MANILA— The OCTA Research Group said Saturday the spread of new COVID-19 variants may be a factor in the surge of cases in Metro Manila.
In a public press briefing Saturday, OCTA research fellow Guido David said the rate of infection is faster than rates seen in Cebu and Mountain Province, which are among places that have seen cases of the United Kingdom (UK) variant.
"May isa pang posibility na 'yung UK variant or some other variants like sa South African and meron na ring other US variants… may possibility na may variant na nagsi-spread dito. Bakit? 'Yung rate of spread masyadong mabilis. Eh in fact mas mabilis pa ito, this is similar sa rate of infection na nakita natin sa Cebu and Mountain Province,” David said when asked if the higher rates may be attributed to the public’s complacency when it comes to observing health protocols.
(There’s also a possibility that the UK variant, or some other variants like the one from South Africa and other emerging US variants, there's a possibility they are spreading. Why? The rate of spread is too fast. In fact, this is much faster than the rate of infections we see in Cebu and in Mountain Province.)
Courtesy of PTV
This may be confirmed through genome sequencing, which is used to determine whether a sample of the COVID-19 virus is confirmed to carry its mutation.
"Pero ‘yung scientific evidence ay manggagaling sa genome sequencing so hindi pa natin masasabi right now pero ang sinasabi natin may possibility na may variant na nagse-spread kaya mabilis ang pagkalat niya,” David added.
(Scientific evidence will come from genome sequencing, so we can't say right now [that it's because of a new variant] but there is a possibility that there is a variant spreading that's why transmission is very fast.)
On Friday, the Philippines recorded 2,651 more COVID-19 infections, the highest single-day tally in 4 months.
The reproduction rate for Metro Manila is currently at 1.43 percent, with around 900 infections daily, according to OCTA Research.
Following current trends, it’s possible for Metro Manila to have 2,500 daily cases by the end of March - which David describes as "concerning" unless cases are curbed.
“Ito ‘yung levels na nakita natin noong August per day. What that would mean? potentially mao-overwhelm ang health care system so that’s why it’s importante na ma-curb natin agad,” he said.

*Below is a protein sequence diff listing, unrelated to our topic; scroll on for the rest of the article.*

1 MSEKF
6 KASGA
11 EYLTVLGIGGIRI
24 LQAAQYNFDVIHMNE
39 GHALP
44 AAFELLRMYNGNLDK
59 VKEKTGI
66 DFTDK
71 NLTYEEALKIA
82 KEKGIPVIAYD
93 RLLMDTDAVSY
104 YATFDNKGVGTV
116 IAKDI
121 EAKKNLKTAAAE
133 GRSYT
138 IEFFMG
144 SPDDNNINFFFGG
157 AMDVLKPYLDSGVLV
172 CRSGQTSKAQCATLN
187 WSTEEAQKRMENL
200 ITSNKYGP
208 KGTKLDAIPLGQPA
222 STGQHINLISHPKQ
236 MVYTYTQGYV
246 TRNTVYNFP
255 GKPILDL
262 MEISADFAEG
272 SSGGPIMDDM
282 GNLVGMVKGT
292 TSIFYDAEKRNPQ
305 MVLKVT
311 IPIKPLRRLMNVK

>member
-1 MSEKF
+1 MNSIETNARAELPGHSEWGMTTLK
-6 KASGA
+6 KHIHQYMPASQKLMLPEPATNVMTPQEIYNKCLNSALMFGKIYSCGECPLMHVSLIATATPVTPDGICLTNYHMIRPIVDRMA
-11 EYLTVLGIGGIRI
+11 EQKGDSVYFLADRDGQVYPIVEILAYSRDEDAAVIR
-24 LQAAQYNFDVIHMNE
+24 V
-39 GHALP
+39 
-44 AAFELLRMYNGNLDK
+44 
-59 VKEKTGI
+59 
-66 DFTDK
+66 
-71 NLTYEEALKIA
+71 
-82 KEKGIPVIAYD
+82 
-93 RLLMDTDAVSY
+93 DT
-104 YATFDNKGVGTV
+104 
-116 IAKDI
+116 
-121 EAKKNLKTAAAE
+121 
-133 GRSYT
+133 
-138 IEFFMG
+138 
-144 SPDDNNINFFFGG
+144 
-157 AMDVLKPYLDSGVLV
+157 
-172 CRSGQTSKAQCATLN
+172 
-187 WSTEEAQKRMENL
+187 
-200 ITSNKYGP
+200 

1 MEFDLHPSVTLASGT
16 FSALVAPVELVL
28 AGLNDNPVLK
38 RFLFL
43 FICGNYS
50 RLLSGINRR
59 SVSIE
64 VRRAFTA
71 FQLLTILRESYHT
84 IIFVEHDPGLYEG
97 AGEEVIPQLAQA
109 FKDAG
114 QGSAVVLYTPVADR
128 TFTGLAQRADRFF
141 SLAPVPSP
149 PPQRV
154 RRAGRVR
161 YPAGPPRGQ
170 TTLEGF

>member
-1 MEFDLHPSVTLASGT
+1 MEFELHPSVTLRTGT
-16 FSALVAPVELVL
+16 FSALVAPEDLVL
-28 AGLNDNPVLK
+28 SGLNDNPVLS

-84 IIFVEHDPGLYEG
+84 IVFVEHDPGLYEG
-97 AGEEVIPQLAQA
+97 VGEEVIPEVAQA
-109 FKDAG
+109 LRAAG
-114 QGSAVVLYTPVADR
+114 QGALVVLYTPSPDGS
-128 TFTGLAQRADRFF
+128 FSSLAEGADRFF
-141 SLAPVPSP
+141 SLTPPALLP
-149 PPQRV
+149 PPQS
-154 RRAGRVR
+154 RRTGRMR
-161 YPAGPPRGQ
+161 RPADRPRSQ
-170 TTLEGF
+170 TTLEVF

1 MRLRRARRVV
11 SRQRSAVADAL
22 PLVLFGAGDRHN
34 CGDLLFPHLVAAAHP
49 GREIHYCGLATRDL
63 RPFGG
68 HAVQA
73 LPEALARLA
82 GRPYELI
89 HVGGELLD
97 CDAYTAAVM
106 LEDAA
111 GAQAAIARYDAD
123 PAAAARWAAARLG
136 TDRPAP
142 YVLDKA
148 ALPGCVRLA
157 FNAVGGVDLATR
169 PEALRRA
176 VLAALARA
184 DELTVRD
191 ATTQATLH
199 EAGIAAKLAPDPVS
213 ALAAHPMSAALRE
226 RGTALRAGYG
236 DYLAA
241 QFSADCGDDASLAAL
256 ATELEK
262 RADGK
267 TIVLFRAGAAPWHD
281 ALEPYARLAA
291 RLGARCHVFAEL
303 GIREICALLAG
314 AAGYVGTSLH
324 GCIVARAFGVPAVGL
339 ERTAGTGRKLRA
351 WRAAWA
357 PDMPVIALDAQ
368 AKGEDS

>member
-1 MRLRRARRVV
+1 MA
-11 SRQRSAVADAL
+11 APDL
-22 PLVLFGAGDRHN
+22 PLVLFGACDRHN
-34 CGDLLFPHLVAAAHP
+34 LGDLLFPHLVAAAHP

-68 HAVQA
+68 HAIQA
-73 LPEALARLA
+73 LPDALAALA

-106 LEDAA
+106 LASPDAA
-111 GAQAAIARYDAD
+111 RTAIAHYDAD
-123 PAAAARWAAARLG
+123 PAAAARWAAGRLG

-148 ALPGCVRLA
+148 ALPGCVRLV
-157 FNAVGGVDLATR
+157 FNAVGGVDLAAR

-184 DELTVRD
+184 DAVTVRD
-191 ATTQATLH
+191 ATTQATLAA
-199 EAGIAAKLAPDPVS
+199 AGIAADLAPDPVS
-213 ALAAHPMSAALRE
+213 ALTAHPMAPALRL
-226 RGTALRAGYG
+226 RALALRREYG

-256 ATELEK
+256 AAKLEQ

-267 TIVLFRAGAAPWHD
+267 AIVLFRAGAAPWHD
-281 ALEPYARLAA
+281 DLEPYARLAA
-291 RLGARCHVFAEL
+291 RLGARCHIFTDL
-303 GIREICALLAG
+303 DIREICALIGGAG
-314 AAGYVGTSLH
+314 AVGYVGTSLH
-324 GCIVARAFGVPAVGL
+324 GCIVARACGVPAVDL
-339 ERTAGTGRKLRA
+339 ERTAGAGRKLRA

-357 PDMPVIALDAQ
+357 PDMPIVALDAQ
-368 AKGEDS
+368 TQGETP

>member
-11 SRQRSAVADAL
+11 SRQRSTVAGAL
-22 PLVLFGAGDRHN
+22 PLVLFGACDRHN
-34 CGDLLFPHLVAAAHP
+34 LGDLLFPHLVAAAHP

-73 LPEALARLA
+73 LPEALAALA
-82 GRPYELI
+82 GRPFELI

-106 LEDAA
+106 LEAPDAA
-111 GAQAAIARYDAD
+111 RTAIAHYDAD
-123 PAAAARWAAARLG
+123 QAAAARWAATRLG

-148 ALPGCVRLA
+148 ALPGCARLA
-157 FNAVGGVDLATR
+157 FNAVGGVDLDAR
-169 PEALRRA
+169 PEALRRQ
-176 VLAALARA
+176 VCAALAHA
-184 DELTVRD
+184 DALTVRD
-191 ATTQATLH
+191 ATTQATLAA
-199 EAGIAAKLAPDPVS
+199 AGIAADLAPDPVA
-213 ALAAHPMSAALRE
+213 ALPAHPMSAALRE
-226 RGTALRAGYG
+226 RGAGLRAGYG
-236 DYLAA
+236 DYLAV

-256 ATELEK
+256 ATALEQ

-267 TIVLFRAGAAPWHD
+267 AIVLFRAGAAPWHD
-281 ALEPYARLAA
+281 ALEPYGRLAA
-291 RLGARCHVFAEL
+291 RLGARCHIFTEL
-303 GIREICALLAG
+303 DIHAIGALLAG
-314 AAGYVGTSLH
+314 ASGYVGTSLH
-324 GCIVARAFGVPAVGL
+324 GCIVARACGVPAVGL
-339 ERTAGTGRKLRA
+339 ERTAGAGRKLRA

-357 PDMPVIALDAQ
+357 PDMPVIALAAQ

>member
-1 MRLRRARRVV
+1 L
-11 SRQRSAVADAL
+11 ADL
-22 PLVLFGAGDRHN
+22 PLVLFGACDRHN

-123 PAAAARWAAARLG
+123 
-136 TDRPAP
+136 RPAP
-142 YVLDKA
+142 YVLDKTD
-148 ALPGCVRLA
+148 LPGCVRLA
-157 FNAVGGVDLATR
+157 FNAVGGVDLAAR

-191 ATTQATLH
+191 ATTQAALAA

(These are the levels we saw last August per day. What that would mean? Potentially, our health care system may be overwhelmed that's why it's important to curb cases immediately.)
David was referring to the spike of cases seen last August, which prompted frontliners to request a "time out" and the government placing the metropolis under modified enhanced community quarantine - the second strictest of 4 protocols enforced by the IATF.
While public complacency may be a possible factor, OCTA research has factored out recent events such as Valentine’s Day and Chinese New Year.
Among Metro Manila cities experiencing an increase in COVID-19 cases is Pasay City, which has put some 56 barangays on lockdown.
While the localized lockdowns are effective at the moment, David said this only works “up to a point.”
OCTA research is now looking at the uptick of cases in big cities such as Manila, Quezon City, and Makati.
“So mino-monitor pa natin ito kung patuloy na itong tumataas (We are monitoring if these are increasing). You know it’s more spread out na sa Metro Manila and hopefully ma-curb na ito (we curb this),” David said.
The government announced Saturday that Metro Manila and 9 other areas would remain under general community quarantine through March, after President Rodrigo Duterte shunned proposals to place the metropolis under the looser modified GCQ (MGCQ) until COVID-19 jabs arrive in the Philippines.
David said the move was "good" particularly in Metro Manila, because of the increase in cases seen in recent weeks.
"In hindsight at least, it’s good na hindi pa tayo nag-MGCQ sa Metro Manila because of the surge in increase in Metro Manila and kung mag-MGCQ ay mas mahirap na i-curb ito. We could still implement localized lockdowns pero implementation would be hard and we think na 'yun nga 'yung being in GCQ will help us curb this increase better,” David said.
(In hindsight at least it’s good that we have not been implementing MGCQ in Metro Manila because of the surge in increase. And if we place it under MGCQ, it will be harder to curb the number of cases. We could still implement localized lockdowns but it will be hard to implement that and we think that being in GCQ will help us curb this increase better.)